Andrew Herd - Medlar Press author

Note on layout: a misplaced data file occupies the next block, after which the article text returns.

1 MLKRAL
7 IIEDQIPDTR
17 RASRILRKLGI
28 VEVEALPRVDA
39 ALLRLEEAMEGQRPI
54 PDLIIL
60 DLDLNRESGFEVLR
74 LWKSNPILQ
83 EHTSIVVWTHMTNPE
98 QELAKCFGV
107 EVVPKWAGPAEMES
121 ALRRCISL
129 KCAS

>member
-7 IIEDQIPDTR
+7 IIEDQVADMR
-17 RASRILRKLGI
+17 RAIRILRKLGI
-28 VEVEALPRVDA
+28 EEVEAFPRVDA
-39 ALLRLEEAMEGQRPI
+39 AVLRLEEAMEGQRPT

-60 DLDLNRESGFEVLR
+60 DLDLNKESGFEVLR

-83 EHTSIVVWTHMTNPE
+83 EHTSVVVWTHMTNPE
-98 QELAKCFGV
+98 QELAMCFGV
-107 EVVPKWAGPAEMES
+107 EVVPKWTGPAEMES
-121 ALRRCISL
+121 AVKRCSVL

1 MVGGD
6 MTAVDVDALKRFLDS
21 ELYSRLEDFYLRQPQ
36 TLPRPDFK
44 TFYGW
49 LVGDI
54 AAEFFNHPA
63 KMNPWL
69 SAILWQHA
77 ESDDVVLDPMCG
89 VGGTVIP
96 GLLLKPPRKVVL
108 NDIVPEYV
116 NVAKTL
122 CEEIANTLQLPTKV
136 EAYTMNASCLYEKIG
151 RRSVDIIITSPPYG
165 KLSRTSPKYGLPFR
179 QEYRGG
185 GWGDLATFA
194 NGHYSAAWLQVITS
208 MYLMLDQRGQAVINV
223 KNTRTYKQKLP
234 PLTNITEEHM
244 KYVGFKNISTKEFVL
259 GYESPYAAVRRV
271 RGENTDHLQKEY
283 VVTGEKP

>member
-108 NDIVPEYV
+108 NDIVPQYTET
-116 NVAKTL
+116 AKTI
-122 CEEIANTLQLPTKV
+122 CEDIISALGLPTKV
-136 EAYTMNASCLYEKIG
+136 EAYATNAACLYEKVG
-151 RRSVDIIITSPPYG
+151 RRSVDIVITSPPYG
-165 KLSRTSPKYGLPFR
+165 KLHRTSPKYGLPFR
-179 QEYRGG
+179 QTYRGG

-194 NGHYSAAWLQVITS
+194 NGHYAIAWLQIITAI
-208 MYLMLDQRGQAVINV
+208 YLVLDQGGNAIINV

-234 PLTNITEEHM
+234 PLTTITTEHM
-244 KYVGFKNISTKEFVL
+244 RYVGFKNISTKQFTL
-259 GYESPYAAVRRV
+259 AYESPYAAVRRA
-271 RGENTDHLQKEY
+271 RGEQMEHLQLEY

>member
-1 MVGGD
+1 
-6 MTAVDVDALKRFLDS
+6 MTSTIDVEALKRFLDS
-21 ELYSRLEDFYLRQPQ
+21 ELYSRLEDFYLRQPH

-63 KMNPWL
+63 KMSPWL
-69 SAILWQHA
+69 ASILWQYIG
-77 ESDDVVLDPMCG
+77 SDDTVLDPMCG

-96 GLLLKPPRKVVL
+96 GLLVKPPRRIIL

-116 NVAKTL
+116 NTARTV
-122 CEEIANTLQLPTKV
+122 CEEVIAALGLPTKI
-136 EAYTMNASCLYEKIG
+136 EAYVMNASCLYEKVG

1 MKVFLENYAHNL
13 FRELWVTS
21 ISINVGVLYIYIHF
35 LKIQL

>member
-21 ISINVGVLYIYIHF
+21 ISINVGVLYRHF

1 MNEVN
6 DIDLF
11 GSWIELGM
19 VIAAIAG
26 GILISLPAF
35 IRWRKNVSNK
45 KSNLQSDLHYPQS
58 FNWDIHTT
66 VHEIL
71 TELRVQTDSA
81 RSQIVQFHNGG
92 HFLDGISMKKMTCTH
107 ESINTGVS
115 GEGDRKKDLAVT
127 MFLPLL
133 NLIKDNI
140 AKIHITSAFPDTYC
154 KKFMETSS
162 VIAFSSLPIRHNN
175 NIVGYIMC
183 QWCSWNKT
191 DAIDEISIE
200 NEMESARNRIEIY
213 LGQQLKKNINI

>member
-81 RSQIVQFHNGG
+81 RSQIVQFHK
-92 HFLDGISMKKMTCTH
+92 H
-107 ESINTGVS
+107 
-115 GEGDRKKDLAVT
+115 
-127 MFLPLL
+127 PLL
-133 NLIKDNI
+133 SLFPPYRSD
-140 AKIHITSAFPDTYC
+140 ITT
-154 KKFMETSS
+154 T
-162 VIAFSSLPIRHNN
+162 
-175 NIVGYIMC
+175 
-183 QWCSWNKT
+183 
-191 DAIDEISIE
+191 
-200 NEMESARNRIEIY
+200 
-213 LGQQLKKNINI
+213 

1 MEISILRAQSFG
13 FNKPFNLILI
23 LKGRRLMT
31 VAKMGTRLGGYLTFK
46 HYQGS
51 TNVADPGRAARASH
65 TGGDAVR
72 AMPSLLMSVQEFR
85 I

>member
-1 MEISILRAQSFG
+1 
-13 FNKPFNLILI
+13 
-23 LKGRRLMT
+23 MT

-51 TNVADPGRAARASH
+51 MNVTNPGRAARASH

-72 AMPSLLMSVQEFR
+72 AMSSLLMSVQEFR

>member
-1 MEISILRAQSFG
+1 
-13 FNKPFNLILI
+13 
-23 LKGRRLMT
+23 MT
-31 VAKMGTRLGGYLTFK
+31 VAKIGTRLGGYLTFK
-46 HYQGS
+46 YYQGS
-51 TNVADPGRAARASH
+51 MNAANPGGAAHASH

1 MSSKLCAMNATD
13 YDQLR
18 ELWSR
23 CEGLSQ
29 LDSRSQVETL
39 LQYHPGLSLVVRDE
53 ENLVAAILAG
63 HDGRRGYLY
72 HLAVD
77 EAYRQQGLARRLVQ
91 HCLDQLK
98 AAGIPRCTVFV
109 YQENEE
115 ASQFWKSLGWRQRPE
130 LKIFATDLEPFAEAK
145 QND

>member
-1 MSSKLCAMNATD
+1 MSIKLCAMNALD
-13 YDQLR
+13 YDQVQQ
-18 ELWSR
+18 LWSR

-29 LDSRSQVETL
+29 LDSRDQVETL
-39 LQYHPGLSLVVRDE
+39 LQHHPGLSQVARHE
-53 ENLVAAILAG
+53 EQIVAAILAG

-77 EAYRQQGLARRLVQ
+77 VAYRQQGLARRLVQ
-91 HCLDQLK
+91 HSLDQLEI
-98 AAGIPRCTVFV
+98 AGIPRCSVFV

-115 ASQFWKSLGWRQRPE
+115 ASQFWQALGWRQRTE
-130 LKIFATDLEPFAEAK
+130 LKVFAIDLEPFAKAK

John Waller Hills was born in January 1867, living at both Corby Castle and High Head Castle near Carlisle. He went to Eton then Oxford, before becoming a solicitor in 1897 and marrying Stella Duckworth (Virginia Woolf’s half-sister) the same year. Stella died a few months later, and Hills remained a widower for thirty-four years, only marrying again in 1931. In 1906, he was elected as the Liberal Unionist MP for Durham. Hills volunteered for service in 1914, despite being in his forties, and rose to the rank of lieutenant-colonel at the Somme, but was badly wounded and then repatriated in 1916. After the war he returned to parliament. He lost his seat in 1922, then won the Ripon by-election as a Conservative three years later, and was re-elected three more times. From 1922 to 1923 he was Financial Secretary to the Treasury and was appointed a Privy Counsellor in 1929. Hills’ first book, published in 1921, was A History of Fly Fishing for Trout. The following year he co-authored The Golden River, about fishing in Paraguay; then, in 1924, his most famous book, A Summer on the Test, was published. More followed - The Dorado (co-authored in 1932), River Keeper (about William Lunn, 1934) and My Sporting Life in 1936. Hills died unexpectedly on 24th December, 1938, only a few days before he was due to be made a baronet.